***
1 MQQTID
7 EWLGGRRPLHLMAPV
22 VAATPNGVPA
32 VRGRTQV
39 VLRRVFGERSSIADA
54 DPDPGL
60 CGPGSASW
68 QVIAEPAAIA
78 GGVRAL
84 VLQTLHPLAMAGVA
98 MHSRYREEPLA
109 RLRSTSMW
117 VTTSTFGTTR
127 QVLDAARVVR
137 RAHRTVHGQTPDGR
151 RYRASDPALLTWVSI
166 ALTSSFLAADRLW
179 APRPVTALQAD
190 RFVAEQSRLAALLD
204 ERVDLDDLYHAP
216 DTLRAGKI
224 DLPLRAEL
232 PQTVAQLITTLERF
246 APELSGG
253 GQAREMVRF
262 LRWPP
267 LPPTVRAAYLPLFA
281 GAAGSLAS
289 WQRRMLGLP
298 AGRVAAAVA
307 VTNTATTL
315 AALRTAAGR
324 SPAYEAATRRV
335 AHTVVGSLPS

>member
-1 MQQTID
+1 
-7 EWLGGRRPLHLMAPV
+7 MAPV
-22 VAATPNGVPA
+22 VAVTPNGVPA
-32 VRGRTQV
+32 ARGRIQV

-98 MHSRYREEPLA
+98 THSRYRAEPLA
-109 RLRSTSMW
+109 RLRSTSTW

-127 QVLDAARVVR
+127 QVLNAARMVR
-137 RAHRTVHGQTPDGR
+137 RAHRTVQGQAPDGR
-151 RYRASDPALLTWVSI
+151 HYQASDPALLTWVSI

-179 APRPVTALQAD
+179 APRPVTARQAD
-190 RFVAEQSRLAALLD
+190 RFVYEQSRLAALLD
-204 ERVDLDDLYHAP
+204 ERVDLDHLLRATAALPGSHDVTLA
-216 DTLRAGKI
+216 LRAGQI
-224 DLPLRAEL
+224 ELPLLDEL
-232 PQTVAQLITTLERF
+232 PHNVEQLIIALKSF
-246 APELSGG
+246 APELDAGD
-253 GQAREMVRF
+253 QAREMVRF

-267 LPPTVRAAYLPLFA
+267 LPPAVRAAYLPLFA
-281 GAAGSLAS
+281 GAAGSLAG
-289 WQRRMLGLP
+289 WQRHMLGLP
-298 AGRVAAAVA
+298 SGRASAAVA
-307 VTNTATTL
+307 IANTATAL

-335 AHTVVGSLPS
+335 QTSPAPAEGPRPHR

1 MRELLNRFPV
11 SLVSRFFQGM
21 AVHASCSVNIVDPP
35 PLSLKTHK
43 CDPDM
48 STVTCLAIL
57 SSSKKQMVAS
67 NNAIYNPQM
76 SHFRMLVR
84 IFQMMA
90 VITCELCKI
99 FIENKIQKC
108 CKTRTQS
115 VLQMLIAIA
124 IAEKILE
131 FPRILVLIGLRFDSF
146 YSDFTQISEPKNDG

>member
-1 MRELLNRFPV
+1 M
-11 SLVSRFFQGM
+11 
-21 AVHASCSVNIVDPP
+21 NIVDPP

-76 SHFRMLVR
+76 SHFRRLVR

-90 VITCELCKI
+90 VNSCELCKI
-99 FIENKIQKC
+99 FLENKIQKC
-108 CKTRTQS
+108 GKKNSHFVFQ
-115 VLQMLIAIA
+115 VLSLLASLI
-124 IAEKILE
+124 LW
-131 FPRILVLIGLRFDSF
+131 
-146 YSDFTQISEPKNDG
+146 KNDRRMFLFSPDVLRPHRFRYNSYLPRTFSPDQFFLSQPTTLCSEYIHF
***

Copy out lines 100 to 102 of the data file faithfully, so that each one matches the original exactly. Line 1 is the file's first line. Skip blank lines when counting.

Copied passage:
-1 MRELLNRFPV
+1 M
-11 SLVSRFFQGM